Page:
Sir Walter Raleigh, an English courtier and explorer, died Oct. 29, 1618, losing his head to the executioner’s ax; his birth date is not known. However you define a “scientist,” Raleigh was not one, but he contributed to scientific knowledge by: a) sponsoring an expedition to settle a colony at Roanoke, North Carolina, in 1585; b) including an artist, John White, on the expedition, thus ensuring a stunning visual record of the Roanoke expedition, and c) being the patron of Thomas Harriot, a brilliant mathematician, astronomer, and cartographer who was in Raleigh’s employ for some twenty years, and who, incidentally, wrote A Briefe and True Reporte of the New Found Land of Virginia (1588), describing the Roanoke enterprise.
In 1603, Raleigh was convicted of treason, on the flimsiest of charges, and sentenced to death, but King James I stayed his execution indefinitely, and Raleigh was imprisoned in the Tower of London from 1603 to 1616. If you visit the tower, you can see Raleigh’s quarters, or so they claim (second image). He shared the comforts of the Tower with Henry Percy, the 9th Earl of Northumberland, who had been convicted (also falsely) of participating in the Gunpowder Plot of 1605. The Earl had in his employ three “Magi,” scientific assistants who reportedly gathered around Percy in the Tower and engaged in alchemical experiments. In many accounts of the “Wizard Earl and his three Magi,” Raleigh is often included as an additional member, but there is no evidence of his participation, nor does it appear that the three Magi spent much time in the Tower, preferring Percy’s estate at Syon House. One of the three Magi, interestingly, was Harriot, who for a long while had two masters, but who slowly switched his allegiance from Raleigh to Percy.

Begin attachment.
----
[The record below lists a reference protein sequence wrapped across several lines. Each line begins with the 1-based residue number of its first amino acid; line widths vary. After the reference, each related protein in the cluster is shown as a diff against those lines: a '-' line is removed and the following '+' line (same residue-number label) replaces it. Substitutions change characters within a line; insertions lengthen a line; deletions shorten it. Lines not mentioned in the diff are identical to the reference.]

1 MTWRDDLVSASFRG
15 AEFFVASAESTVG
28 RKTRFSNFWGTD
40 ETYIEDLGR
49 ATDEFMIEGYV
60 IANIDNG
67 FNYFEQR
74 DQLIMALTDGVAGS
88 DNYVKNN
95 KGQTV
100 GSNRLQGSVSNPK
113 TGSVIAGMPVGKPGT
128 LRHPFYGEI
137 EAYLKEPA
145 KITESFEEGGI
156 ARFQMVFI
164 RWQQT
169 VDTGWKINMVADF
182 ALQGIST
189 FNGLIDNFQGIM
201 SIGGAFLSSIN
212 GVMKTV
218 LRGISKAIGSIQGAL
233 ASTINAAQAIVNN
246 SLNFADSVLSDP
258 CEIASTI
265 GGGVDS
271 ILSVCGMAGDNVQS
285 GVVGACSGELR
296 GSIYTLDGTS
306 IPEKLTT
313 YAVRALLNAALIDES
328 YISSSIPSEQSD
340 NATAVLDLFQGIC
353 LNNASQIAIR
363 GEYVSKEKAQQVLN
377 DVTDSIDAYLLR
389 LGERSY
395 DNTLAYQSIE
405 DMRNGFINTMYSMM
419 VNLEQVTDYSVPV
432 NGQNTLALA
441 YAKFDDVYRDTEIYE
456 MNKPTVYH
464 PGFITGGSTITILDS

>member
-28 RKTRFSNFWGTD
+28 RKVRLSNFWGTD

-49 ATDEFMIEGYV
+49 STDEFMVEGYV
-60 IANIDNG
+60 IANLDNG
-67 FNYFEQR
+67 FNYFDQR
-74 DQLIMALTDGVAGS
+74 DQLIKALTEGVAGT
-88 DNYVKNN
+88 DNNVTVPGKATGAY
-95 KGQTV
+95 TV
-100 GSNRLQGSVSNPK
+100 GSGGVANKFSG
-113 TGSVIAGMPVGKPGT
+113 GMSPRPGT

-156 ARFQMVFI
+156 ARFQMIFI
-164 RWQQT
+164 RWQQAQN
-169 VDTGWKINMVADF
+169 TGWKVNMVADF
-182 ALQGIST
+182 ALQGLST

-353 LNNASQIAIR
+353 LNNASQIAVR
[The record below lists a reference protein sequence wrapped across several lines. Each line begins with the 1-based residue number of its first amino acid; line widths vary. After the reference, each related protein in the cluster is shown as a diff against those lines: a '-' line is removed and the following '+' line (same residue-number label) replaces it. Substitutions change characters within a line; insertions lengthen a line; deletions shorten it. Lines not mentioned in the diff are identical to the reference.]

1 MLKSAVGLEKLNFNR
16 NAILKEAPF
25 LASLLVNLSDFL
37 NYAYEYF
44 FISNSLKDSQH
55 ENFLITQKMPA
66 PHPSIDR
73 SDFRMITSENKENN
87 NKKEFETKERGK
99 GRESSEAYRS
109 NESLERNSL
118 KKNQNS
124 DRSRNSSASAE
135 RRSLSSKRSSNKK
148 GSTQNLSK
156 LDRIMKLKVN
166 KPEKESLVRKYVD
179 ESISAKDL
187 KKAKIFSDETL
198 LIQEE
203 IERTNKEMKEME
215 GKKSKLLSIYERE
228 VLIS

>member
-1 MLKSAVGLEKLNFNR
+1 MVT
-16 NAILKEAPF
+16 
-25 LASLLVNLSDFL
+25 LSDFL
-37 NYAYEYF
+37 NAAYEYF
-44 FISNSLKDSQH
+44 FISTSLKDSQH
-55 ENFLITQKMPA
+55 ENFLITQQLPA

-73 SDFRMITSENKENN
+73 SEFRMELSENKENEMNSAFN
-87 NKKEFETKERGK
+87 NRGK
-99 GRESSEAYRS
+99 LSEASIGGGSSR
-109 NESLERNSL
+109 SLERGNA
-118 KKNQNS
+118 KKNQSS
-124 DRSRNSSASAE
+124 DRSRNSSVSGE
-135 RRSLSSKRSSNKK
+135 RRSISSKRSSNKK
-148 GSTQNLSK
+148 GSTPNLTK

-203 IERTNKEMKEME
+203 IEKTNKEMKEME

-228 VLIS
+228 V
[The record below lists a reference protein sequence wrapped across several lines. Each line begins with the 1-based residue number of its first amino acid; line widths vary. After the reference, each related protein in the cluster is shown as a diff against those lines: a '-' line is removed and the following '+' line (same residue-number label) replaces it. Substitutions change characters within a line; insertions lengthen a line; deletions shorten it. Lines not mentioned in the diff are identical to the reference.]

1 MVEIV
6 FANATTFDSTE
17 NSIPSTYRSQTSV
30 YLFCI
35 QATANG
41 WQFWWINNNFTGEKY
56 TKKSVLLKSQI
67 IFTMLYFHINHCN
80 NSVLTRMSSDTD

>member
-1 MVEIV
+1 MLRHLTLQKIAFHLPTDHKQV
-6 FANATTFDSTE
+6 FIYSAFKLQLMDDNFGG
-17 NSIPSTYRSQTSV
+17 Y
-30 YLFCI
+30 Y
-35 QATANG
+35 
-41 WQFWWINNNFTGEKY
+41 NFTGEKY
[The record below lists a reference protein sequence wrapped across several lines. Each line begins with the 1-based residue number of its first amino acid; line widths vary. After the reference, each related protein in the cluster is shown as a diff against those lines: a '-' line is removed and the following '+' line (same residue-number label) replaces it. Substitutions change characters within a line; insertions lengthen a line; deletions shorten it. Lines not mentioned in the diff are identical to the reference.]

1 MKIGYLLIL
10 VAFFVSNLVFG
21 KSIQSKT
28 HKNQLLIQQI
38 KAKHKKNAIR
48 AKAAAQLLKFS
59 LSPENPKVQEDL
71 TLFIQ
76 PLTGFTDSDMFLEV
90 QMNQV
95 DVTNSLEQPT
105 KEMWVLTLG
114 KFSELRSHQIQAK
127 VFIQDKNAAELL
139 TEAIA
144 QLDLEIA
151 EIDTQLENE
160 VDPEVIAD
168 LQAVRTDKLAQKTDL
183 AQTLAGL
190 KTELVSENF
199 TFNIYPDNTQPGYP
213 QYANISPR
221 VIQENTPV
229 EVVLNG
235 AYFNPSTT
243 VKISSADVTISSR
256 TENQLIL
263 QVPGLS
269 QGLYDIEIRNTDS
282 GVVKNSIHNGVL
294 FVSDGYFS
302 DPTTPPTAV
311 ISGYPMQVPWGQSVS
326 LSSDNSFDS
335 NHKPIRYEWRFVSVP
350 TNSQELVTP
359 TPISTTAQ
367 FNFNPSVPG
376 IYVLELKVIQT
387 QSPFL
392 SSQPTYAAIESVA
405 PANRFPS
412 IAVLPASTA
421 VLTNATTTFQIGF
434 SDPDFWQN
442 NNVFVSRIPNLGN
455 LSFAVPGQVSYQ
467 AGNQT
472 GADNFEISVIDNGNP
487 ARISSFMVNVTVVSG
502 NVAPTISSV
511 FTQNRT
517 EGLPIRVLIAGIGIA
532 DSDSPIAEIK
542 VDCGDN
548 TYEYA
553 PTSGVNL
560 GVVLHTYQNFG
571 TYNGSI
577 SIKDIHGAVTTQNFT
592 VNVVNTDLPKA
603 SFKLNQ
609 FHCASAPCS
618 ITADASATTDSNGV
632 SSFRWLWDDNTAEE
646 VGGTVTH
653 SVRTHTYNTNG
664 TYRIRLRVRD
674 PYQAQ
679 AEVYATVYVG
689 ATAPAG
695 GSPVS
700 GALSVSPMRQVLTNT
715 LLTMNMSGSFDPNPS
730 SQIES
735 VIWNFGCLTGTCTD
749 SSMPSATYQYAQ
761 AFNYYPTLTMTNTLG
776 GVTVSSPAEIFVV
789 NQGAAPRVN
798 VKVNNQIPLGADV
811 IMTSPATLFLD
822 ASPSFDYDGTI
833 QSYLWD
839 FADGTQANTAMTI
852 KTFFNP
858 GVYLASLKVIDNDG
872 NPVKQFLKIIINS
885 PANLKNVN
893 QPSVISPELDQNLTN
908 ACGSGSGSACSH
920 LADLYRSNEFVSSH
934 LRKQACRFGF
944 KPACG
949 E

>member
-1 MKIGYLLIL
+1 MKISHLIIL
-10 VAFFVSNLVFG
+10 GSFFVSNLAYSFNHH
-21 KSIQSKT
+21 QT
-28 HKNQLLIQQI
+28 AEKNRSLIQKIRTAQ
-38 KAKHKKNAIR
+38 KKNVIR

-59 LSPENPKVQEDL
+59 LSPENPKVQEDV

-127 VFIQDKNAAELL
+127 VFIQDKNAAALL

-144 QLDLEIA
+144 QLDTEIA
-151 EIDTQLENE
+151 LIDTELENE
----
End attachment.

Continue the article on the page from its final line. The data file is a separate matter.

Raleigh was released from prison in 1616 to undertake another expedition, but he plundered a Spanish settlement, which so enraged the Spanish that they complained mightily to James I, who decided to enforce Raleigh’s prior death sentence. Raleigh’s conduct on the gallows was so dignified that his reputation as a great English courtier was reestablished and has remained high ever since. He was executed in the Old Palace yard, Westminster, on the same location where those convicted of the Gunpowder Plot were drawn, hanged, and quartered in 1606 (third image). Raleigh was merely beheaded.
Statue-wise, Raleigh is one of the most honored of Elizabethans; he has a statue in Greenwich (fourth image) and another at his birthplace in East Budleigh (fifth image). The American flag inserted in his hand by an admirer reminds us that Raleigh, North Carolina, was named after Raleigh when the city was founded in 1792.
His only grave memorial is a plaque at St. Margaret’s Church in Westminster (sixth image).
Finally, we note that it is rare for a person who distinguishes himself in adulthood to be the subject of a historical painting as a child, but this is the case with Raleigh, who appears as a young lad just itching to get to the New World in John Millais’s 1870 painting, The Boyhood of Raleigh (last image), which is at the Tate.
Dr. William B. Ashworth, Jr., Consultant for the History of Science, Linda Hall Library and Associate Professor emeritus, Department of History, University of Missouri-Kansas City. Comments or corrections are welcome; please direct to firstname.lastname@example.org.